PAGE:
Aerosols, Clouds, and Climate
Spotlight: Jian Wang | Dept. of Energy, Environmental, and Chemical Engineering
Contributed by Bennett Rosenberg on May 22, 2022.
In June 2017, Dr. Jian Wang led a research investigation deploying atmospheric measurement instruments over the eastern North Atlantic to study aerosols and clouds in remote marine environments. Researching at the Brookhaven National Laboratory, Wang worked with a team of 25 researchers to design flight plans for their research aircraft, sample aerosol populations and properties, investigate the seasonal variation of cloud condensation nuclei, and more. The project was titled ACE-ENA, and the data is public.
Now, at WashU’s Atmospheric Science & Engineering (ASE) Laboratory and with the support of the US Department of Energy, Wang analyzes that data in his research to quantify the effects of atmospheric aerosols on clouds and climate. Aerosols are solid or liquid particles suspended in the air. Aerosol particles can directly influence climate by scattering and absorbing solar radiation. They can also have a strong but indirect influence on climate by changing the properties of clouds, including albedo (a measure of reflectivity, with white being the most reflective), cloud droplet size, and precipitation. Aerosols are among the greatest contributors to the uncertainty in present understanding of climate change.
However uncertain our knowledge is, we do know that aerosols play important roles in climate systems. Take clouds, for instance, which form when water vapor condenses on aerosol particles that serve as “seeds,” called cloud condensation nuclei (CCN). The more numerous these seeds are, the brighter the clouds tend to be. This changes the albedo, or reflectivity, of Earth’s atmosphere. A higher albedo reflects more sunlight back into space and shades the earth. NASA estimates that even a 5% increase in cloud albedo could compensate for the entire increase in greenhouse gasses from the modern industrial era in the global average. The population of the seeds also influences cloud coverage, which could further impact climate. That’s why studying aerosols and how the CCN population evolves in the atmosphere is critical.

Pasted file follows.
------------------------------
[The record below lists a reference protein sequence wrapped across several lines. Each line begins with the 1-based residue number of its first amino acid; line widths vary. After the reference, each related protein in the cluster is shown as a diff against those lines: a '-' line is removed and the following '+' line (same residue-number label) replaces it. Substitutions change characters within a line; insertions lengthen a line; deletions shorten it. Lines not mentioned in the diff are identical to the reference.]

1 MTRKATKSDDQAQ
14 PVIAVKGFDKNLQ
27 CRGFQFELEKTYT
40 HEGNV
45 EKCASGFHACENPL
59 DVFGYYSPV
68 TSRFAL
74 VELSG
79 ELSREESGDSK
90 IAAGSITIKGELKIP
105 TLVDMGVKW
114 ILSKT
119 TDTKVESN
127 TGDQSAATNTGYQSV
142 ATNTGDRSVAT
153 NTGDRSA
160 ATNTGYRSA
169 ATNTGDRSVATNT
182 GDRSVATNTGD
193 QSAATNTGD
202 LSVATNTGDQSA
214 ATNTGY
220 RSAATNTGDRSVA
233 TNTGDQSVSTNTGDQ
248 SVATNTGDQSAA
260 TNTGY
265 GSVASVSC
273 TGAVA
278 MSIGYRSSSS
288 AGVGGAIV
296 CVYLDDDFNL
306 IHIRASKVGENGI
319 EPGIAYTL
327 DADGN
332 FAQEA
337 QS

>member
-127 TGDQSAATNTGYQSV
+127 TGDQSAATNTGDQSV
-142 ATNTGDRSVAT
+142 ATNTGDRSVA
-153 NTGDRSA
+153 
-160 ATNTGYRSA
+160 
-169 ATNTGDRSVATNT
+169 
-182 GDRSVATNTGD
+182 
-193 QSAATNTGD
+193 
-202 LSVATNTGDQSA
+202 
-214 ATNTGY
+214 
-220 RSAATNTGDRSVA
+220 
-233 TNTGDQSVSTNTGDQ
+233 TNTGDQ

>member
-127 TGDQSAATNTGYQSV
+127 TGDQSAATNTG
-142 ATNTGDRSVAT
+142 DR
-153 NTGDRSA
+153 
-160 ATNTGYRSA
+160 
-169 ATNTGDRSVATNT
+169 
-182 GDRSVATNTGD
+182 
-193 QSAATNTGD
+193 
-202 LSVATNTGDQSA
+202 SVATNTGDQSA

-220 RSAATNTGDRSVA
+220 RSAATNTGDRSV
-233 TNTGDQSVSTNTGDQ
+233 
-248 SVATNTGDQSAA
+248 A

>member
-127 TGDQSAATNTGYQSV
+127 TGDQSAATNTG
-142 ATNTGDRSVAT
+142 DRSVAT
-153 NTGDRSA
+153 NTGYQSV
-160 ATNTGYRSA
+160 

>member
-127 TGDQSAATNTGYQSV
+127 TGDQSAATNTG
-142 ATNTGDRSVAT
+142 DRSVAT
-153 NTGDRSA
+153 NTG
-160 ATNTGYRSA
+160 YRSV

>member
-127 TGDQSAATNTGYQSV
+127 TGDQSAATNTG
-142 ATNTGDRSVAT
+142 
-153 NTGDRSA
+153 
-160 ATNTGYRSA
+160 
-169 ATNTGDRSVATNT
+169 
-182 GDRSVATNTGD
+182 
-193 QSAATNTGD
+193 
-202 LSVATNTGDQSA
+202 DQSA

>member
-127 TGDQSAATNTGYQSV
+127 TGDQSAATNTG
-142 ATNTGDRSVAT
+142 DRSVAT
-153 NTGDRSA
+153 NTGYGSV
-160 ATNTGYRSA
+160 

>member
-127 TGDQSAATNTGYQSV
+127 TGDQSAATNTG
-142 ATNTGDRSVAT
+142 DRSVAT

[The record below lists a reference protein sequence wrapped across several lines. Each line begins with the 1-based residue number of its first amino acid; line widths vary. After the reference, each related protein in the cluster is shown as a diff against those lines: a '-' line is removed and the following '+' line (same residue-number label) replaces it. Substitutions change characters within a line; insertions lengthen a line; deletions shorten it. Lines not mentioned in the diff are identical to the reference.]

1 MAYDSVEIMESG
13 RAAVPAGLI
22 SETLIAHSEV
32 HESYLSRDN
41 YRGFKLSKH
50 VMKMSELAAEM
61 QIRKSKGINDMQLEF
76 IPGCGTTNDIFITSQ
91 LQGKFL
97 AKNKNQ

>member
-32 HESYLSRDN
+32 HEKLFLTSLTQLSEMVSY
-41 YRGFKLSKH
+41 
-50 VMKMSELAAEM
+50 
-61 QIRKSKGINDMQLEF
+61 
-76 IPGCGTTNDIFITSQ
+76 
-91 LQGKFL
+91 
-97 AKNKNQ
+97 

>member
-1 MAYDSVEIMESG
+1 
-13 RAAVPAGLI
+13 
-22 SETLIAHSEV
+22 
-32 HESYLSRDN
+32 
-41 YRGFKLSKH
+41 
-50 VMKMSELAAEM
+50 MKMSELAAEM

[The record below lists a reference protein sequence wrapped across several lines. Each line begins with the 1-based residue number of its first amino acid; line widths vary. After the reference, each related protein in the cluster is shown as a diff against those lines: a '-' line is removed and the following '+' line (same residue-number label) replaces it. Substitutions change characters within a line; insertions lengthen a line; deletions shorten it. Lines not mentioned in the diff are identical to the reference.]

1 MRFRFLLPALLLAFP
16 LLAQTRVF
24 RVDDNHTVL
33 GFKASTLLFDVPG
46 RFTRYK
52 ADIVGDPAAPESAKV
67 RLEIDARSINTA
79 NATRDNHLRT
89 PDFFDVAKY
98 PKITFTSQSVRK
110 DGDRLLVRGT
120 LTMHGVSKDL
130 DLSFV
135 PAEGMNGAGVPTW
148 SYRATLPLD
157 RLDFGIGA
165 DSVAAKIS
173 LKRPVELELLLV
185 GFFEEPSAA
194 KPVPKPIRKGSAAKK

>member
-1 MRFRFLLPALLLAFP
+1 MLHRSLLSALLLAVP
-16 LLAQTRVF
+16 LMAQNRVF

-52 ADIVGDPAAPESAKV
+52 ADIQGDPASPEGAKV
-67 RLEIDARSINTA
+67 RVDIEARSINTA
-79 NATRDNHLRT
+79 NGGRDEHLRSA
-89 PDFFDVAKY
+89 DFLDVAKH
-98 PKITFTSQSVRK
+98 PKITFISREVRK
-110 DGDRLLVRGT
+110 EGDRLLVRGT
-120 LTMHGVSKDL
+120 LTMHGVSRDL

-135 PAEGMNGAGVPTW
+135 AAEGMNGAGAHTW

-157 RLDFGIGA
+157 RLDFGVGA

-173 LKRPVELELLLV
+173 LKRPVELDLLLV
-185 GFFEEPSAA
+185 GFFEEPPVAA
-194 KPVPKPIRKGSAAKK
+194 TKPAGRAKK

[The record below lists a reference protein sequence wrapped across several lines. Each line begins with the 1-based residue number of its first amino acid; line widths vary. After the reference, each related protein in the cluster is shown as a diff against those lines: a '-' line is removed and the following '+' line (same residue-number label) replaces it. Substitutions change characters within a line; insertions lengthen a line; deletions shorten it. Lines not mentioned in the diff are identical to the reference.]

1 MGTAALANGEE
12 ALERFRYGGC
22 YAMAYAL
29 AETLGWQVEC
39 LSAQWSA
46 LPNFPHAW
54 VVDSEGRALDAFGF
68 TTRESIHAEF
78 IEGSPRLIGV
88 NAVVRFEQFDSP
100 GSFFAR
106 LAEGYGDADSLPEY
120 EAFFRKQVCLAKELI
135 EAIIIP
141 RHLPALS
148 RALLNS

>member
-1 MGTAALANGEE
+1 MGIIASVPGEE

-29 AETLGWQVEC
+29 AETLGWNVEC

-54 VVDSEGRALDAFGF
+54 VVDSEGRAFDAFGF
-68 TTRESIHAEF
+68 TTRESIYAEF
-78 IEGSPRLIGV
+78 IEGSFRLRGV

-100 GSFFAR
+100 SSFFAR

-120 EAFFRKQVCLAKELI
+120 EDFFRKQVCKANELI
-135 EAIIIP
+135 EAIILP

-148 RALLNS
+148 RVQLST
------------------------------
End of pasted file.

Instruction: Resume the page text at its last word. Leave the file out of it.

*The above graphic is not scientifically accurate. It implies water condenses and coats an insoluble aerosol particle. In most cases, the species in the aerosol particle dissolves in the condensed water and forms a solution.* From Uppsala Universitet.
From his ACE-ENA experiment, Wang discovered that gas phase molecules frequently nucleate and form new particles over the area 1-2 kilometers above the ocean, called the marine boundary layer. Such particle formation inside the marine boundary layer was previously thought to be very rare. When cold fronts pass over the open ocean, favorable conditions are created inside the marine boundary layer for new particles to form. These newly formed particles grow and become cloud condensation nuclei, thereby providing the “seeds” necessary for low-level marine clouds to develop. This particle formation is a significant source of the CCN population over the open oceans. He and a team of scientists published these new findings in January 2021.
Demonstration of the marine boundary layer and the mechanism of new particle formation after a cold front. From Zheng et al., 2021.
Aside from atmospheric analysis, the ASE lab also develops novel aerosol instrumentation. It has four patents, including spectrometers and a rapid condensation nanoparticle counter. These tools enabled accurate measurements of aerosol properties during ACE-ENA and other studies. For instance, at high altitudes over the Atlantic, Wang’s group used aircraft to measure aerosols. However, traditional instruments collect data over a 1-2 minutes span, and in an airplane that travels 100 m/s, the slow traditional instruments would only record a data point every 6-12 km. So, they developed a Fast Integrated Mobility Spectrometer which provides measurements every second, enabling a data point to be recorded every 100m. More data means less scientific uncertainty, and uncertainty is what Wang is chipping away at with his research on climatic aerosols.
Guangjie Zheng, Yang Wang, Robert Wood, Michael P. Jensen, Chongai Kuang, Isabel L. McCoy, Alyssa Matthews, Fan Mei, Jason M. Tomlinson, John E. Shilling, Maria A. Zawadowicz, Ewan Crosbie, Richard Moore, Luke Ziemba, Meinrat O. Andreae & Jian Wang, New particle formation in the remote marine boundary layer. Nature Communications 12, 527 (2021).
Wang, J., J. E. Shilling, J. Liu, A. Zelenyuk, D. M. Bell, M. Petters, R. Thalman, F. Mei, R. A. Zaveri, and Zheng, G. 2019 “Cloud droplet activation of secondary organic aerosol is mainly controlled by molecular weight, not water solubility”, Atmos. Chem. Phys., 19, 941-954.
Zheng G. J., Y. Wang, A. Aiken, F. Gallo, M. Jensen, P. Kollias, C. Kuang, E. Luke, S. Springston, J. Uin, R. Wood, and J. Wang. 2018, “Marine boundary layer aerosol in Eastern North Atlantic: seasonal variations and key controlling processes”, Atmos. Chem. Phys. 18, 17615–17635.
Wang, Y., T. Pinterich, and J. Wang. 2018. “Rapid measurement of sub-micrometer aerosol size distribution using a fast integrated mobility spectrometer.” Aerosol Sci. 121: 12-20.
Wang, J. et al., 2016. “Amazon boundary layer aerosol concentration sustained by vertical transport during rainfall”. Nature, 539, 416-419, doi:10.1038/nature19819.